then and now

December 28th, 2010

Great-great-great uncle Everett Stetson would have written a farm blog were it not the year 1885, but a judicious diarist he was nevertheless.  Sometimes I check to see what he was up to 125 years ago.  Yesterday’s elegant handwriting indicated a day spent “chopping and hauling two cords of wood”.  Later “it snowed three feet” and he sold a sheep pelt for twenty-four cents.

I often wonder what they ate on that rural Maine farm, especially in the dead of winter, when harnessing the horse to the sleigh would be necessary in order to visit a local shop for flour, coffee and sugar.  No doubt Everett’s wife spent the whole of summer canning fruits and vegetables and by fall the root cellar would be chock full of root vegetables.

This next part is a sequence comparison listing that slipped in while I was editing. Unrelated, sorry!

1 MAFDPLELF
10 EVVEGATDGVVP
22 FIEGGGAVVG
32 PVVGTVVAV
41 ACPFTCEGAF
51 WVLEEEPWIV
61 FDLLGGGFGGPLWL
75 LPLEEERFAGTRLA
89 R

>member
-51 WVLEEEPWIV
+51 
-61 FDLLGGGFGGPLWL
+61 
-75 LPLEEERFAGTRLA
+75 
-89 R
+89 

Plenty of chickens and certainly a cow or two would keep them in fresh dairy products throughout the year and dried beans, salted fish and cured meats could easily round out a winter meal.  Some type of baked good, no doubt, would be prepared each day in a wood-burning stove and probably included yeast breads and biscuits and sundry varieties of corn meal products.

As little as our modern day meals resemble those of the 1800’s, there’s one thing I’m certain we enjoy/enjoyed in common and that would be Popovers with sweet butter and homemade jam.  So I tip my potholder to great-great-great aunt what’s-her-name.

Jumbo Popovers

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December 18th, 2010

Food pilgrimages are part of my religion and none provide enlightenment like the great markets of Austria, Italy and France, but that’s a bit of a trek this time of year.  We’ve decided to serve Prime Rib for Christmas dinner, which is a simple enough decision, save for the fact that we can’t get a proper one up here in the boondocks.

Several business meetings last week required me to travel to the Boston area, and at the suggestion of the man who came to dinner and never left, I stopped in at McKinnon’s Market in Salem, New Hampshire with hopes of finding something resembling prime Angus beef.